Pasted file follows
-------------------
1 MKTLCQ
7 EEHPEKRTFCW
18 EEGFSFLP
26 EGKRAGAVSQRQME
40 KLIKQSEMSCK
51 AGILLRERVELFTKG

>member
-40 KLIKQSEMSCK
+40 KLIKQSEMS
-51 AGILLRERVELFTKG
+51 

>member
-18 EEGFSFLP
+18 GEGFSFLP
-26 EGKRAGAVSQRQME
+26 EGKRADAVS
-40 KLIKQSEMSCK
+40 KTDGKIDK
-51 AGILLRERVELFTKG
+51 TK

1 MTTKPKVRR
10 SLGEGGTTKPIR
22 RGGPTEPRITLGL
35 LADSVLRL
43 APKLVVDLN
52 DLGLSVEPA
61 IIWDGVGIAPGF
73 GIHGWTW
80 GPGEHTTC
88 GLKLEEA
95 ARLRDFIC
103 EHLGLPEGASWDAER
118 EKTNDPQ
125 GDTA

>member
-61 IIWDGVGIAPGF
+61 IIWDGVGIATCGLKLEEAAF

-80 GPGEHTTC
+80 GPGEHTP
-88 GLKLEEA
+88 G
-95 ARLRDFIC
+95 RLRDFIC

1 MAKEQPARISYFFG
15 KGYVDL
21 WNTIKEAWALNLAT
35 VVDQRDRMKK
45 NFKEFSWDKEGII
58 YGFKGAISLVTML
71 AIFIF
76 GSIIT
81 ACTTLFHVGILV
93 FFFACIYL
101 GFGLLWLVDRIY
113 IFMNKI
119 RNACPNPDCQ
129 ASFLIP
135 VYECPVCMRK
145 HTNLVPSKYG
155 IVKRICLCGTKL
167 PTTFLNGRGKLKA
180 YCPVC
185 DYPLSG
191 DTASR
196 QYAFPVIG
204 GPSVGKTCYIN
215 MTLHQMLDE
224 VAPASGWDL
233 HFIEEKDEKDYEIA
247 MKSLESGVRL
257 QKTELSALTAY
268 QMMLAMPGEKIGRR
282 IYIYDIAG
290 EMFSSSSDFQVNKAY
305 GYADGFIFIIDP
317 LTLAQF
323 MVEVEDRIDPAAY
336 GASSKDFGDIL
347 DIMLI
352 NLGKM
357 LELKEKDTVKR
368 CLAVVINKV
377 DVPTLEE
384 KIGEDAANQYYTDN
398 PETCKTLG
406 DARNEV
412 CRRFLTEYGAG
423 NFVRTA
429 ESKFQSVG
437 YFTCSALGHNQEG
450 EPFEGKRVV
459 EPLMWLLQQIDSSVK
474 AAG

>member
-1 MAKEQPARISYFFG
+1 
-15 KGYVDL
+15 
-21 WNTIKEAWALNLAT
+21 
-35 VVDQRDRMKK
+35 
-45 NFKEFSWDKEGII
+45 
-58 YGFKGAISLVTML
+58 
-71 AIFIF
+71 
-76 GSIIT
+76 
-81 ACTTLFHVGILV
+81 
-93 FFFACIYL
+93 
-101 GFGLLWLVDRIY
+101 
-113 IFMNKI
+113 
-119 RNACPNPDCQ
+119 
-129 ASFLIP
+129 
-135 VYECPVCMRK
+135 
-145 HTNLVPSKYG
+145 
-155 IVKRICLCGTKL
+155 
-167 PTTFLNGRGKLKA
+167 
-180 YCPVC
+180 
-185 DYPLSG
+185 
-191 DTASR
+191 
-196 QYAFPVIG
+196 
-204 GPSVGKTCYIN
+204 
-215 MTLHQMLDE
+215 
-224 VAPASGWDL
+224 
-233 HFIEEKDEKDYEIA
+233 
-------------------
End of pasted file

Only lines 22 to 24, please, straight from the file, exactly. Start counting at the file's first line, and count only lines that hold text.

10 SLGEGGTTKPIR
22 RGGPTEPRITLGL
35 LADSVLRL